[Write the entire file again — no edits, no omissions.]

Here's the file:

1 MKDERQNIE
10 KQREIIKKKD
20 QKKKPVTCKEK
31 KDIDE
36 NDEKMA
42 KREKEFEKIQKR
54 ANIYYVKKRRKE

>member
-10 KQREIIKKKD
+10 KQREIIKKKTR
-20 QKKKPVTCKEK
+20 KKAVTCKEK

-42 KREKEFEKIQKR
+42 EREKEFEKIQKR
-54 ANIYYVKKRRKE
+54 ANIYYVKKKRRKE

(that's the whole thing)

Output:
1 MKDERQNIE
10 KQREIIKKKD
20 QKKKPVTCKEK
31 KDIDE
36 NDEKMA
42 KREKEFEKIQKR
54 ANIYYVKKRRKE

>member
-10 KQREIIKKKD
+10 KQREIIKKKTR
-20 QKKKPVTCKEK
+20 KKAVTCKEK

-42 KREKEFEKIQKR
+42 EREKEFEKIQKR
-54 ANIYYVKKRRKE
+54 ANIYYVKKKRRKE